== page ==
Paranoid Personality Disorder
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Dr. Sam Vaknin
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The paranoid's world is hostile, arbitrary, malicious, and unpredictable. Consequently, he or she distrusts others and suspects them. No good deed goes unpunished. Every gesture of goodwill is surely fuelled by ulterior, self-interested and uncharitable motives. Paranoids are firmly convinced that people are out to exploit, harm, get, or deceive them, sometimes just for the fun of it. Evil needs no pretext or context, it is just out there without good or sufficient cause.
These nagging doubts about the loyalty or trustworthiness of others gnaw at the paranoid's mind ceaselessly. No one is spared his constant brooding. His hypervigilance extends to family members, friends, co-workers, and neighbors. Persecutory delusions are common: most paranoids believe that they are at the epicenter of conspiracies and collusions, big and small, quotidian and earth-shattering.
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The paranoid's conviction that he is the target of the unwelcome and frightful attentions of unnamed and occult structures and people serves well his grandiosity. Like narcissists, paranoids need to be at the center of attention. They must prove to themselves on an hourly basis that they are of sufficient importance and interest to warrant such persecution.
No wonder that patients with PPD (paranoid personality disorder) are typically socially isolated and considered eccentric.
I describe their existence thus in the Open Site Encyclopedia:
"They may cower at home, planning a defense against perceived attacks, yet may reject any attempts by others to communicate with them. They may become reclusive, maintaining suspicions that others may use information against them. From others, even the most benign gestures, comments, or events, assume threatening proportions, nefarious meanings or malicious intent. Even benign encounters may be misinterpreted as threats.
Paranoid persons may dwell on the trivial. They may be hypersensitive, bear grudges and be unforgiving. Remarks by others may be immediately interpreted as an insult, injury, attack, or slight directed at their personality or reputation, and may provoke aggressive responses. They may eventually be shunned because of their eccentric behavior; moreover, this may include close family members, as well as friends."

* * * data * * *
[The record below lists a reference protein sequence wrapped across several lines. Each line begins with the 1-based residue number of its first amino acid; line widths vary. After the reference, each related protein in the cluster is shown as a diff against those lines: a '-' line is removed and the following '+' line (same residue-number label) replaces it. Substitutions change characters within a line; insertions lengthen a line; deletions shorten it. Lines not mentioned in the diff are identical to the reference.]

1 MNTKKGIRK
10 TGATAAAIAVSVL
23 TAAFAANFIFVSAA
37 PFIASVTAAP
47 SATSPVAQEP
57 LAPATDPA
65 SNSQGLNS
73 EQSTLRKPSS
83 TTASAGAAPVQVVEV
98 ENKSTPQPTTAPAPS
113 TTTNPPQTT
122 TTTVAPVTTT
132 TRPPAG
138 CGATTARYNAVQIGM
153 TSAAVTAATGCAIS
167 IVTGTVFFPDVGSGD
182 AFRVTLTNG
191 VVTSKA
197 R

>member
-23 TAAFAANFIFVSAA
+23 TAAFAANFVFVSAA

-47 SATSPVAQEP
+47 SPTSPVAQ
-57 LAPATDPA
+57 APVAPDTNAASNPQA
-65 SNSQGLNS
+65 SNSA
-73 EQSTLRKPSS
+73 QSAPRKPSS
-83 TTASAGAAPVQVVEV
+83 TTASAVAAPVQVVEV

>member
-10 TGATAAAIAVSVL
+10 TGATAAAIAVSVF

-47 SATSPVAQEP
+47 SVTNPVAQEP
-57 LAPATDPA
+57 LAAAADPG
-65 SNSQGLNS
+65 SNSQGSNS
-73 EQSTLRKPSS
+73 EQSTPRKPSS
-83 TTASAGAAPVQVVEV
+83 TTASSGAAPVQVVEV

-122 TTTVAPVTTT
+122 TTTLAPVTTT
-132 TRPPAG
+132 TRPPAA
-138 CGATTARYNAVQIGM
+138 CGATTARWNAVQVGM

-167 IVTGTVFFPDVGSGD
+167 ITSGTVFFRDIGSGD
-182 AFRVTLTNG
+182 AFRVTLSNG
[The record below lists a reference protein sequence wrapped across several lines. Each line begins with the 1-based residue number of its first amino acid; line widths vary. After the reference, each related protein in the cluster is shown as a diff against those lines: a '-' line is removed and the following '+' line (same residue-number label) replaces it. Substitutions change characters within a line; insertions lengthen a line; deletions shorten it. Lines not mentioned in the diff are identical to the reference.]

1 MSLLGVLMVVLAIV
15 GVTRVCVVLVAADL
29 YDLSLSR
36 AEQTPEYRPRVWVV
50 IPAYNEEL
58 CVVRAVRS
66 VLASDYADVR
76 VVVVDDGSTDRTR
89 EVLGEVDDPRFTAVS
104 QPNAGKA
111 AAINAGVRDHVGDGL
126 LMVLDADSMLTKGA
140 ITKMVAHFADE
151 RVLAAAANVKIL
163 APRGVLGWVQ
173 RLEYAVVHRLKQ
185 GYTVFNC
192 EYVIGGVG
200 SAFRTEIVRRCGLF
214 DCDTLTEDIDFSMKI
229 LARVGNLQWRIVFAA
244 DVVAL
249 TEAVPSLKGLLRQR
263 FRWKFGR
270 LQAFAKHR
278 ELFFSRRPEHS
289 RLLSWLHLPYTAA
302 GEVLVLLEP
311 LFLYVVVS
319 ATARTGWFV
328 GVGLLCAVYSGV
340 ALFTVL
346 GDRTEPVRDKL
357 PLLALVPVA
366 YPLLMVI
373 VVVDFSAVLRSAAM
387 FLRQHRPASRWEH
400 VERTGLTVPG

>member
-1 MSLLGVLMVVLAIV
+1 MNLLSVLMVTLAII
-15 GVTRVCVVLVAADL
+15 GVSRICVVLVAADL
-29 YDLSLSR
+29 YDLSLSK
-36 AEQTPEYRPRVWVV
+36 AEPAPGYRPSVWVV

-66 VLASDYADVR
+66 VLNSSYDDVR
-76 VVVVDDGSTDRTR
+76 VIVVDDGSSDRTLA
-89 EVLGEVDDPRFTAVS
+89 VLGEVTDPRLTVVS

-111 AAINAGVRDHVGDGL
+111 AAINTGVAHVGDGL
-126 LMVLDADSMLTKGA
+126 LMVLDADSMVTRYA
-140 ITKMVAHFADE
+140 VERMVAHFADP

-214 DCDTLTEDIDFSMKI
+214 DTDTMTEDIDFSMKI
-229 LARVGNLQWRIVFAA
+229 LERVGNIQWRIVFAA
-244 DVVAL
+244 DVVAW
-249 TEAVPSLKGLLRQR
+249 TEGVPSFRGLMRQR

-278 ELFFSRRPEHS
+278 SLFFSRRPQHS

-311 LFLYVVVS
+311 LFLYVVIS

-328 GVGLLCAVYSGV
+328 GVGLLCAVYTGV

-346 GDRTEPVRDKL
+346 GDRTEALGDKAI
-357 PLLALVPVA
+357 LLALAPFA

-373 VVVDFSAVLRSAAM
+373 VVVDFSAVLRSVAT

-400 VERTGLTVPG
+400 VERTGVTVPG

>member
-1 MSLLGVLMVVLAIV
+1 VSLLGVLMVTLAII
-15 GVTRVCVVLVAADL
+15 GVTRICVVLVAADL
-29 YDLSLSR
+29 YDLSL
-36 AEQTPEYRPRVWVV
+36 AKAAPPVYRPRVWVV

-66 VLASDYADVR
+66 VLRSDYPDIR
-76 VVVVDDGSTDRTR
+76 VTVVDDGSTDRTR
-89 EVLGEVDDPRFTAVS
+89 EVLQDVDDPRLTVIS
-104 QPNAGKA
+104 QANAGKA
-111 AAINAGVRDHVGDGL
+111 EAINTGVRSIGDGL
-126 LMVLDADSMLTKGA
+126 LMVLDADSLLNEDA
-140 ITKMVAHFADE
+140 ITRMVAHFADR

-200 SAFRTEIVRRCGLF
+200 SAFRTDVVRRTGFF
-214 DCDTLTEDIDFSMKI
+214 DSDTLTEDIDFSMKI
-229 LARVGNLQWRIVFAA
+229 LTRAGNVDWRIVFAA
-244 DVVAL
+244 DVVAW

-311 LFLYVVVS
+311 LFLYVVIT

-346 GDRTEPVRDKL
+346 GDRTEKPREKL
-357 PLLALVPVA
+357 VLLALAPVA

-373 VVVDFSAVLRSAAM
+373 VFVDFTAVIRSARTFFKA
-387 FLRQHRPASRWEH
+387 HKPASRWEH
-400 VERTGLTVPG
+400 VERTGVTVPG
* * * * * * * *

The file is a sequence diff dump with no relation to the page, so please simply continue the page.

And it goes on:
Paranoid ideation is common
among people with pronounced fantastic grandiosity which is a defense against a
dysregulated (labile) sense of self-worth & a vanishingly low self-esteem.
Yet, counterintuitively, such people are much more prone to reckless behaviors
involving strangers in dangerous situations.
How can we reconcile this apparent conflict between psychodynamic (paranoia) and behavior (risk-seeking)? In such patients, paranoid ideation is provoked by socially stressful situations, emotional intimacy, self-imputed inferiority (challenge to grandiosity), & risk of loss (perceived disadvantage or weakness)
Paradoxically, therefore, such people would feel most threatened in the presence of their INTIMATE partners & nearest and dearest. But, they would trust total strangers as "safe" even in the most precarious, dangerous, & reckless situations (for example: when they are totally drunk or in a room together alone)
Their threat perception is not affected even when the stranger makes his nefarious intentions known - because there is no risk of intimacy or attachment involved. They are far more likely to end up having sex with a total unknown than with someone they love, for instance - & the sex would often be unprotected and in compromising circumstances
They are bound to shun & avoid all forms of intimacy with potential mates, including sex aversion, & compensate with instant faux "closeness" or "affection" & promiscuity with strangers.
Similarly, people with these psychological defenses would trust even known criminals, bums, or junkies over their friends & loved ones because they can feel equal or superior to these losers &, thus, their grandiosity is upheld & their self-esteem is restored.
People with paranoid ideation tend to suspect & fear anyone who has the perceived power to deny them something that they crave & depend on - or to take it away from them. Because they are focused on highly specific potential losses, they ignore the fact that strangers can sexually assault or even kill them. Such misjudgment and misperception of risk is enhanced by alcohol or drug abuse ("alcohol myopia").
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